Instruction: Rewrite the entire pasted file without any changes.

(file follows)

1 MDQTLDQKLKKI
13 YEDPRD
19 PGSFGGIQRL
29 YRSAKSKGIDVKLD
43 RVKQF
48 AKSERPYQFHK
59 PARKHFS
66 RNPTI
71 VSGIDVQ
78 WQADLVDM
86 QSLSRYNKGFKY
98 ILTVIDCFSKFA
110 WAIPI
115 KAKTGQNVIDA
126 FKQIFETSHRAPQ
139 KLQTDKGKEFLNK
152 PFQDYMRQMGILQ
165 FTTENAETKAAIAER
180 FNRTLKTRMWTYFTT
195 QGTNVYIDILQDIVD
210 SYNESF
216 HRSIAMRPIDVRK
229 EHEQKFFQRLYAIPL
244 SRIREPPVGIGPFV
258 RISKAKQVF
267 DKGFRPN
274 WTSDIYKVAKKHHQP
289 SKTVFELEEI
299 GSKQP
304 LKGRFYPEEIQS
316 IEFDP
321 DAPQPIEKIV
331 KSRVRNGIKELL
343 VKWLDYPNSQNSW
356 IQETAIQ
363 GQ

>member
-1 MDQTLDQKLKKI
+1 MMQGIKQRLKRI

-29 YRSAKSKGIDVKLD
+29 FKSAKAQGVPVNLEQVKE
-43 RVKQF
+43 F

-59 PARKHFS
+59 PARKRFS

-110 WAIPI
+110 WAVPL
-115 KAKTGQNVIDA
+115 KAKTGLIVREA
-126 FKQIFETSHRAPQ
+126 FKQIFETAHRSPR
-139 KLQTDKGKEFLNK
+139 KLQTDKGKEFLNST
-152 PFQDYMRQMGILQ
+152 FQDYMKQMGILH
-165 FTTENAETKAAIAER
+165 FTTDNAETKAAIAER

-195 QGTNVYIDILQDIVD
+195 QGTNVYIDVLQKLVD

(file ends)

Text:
1 MDQTLDQKLKKI
13 YEDPRD
19 PGSFGGIQRL
29 YRSAKSKGIDVKLD
43 RVKQF
48 AKSERPYQFHK
59 PARKHFS
66 RNPTI
71 VSGIDVQ
78 WQADLVDM
86 QSLSRYNKGFKY
98 ILTVIDCFSKFA
110 WAIPI
115 KAKTGQNVIDA
126 FKQIFETSHRAPQ
139 KLQTDKGKEFLNK
152 PFQDYMRQMGILQ
165 FTTENAETKAAIAER
180 FNRTLKTRMWTYFTT
195 QGTNVYIDILQDIVD
210 SYNESF
216 HRSIAMRPIDVRK
229 EHEQKFFQRLYAIPL
244 SRIREPPVGIGPFV
258 RISKAKQVF
267 DKGFRPN
274 WTSDIYKVAKKHHQP
289 SKTVFELEEI
299 GSKQP
304 LKGRFYPEEIQS
316 IEFDP
321 DAPQPIEKIV
331 KSRVRNGIKELL
343 VKWLDYPNSQNSW
356 IQETAIQ
363 GQ

>member
-1 MDQTLDQKLKKI
+1 MMQGIKQRLKRI

-29 YRSAKSKGIDVKLD
+29 FKSAKAQGVPVNLEQVKE
-43 RVKQF
+43 F

-59 PARKHFS
+59 PARKRFS

-110 WAIPI
+110 WAVPL
-115 KAKTGQNVIDA
+115 KAKTGLIVREA
-126 FKQIFETSHRAPQ
+126 FKQIFETAHRSPR
-139 KLQTDKGKEFLNK
+139 KLQTDKGKEFLNST
-152 PFQDYMRQMGILQ
+152 FQDYMKQMGILH
-165 FTTENAETKAAIAER
+165 FTTDNAETKAAIAER

-195 QGTNVYIDILQDIVD
+195 QGTNVYIDVLQKLVD